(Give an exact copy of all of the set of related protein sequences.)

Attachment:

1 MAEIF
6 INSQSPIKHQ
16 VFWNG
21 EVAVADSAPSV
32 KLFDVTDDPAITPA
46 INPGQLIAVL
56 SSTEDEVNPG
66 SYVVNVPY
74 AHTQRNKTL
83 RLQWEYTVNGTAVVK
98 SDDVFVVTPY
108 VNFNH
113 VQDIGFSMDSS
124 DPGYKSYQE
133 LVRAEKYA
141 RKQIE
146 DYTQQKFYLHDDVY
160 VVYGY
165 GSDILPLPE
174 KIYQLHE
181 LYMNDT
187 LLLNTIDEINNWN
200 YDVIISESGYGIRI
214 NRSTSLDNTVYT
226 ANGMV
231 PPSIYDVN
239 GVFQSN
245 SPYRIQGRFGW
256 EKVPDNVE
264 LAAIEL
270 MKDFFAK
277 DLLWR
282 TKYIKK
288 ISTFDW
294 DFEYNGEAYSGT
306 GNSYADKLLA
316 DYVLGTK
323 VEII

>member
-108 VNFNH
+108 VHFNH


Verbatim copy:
1 MAEIF
6 INSQSPIKHQ
16 VFWNG
21 EVAVADSAPSV
32 KLFDVTDDPAITPA
46 INPGQLIAVL
56 SSTEDEVNPG
66 SYVVNVPY
74 AHTQRNKTL
83 RLQWEYTVNGTAVVK
98 SDDVFVVTPY
108 VNFNH
113 VQDIGFSMDSS
124 DPGYKSYQE
133 LVRAEKYA
141 RKQIE
146 DYTQQKFYLHDDVY
160 VVYGY
165 GSDILPLPE
174 KIYQLHE
181 LYMNDT
187 LLLNTIDEINNWN
200 YDVIISESGYGIRI
214 NRSTSLDNTVYT
226 ANGMV
231 PPSIYDVN
239 GVFQSN
245 SPYRIQGRFGW
256 EKVPDNVE
264 LAAIEL
270 MKDFFAK
277 DLLWR
282 TKYIKK
288 ISTFDW
294 DFEYNGEAYSGT
306 GNSYADKLLA
316 DYVLGTK
323 VEII

>member
-108 VNFNH
+108 VHFNH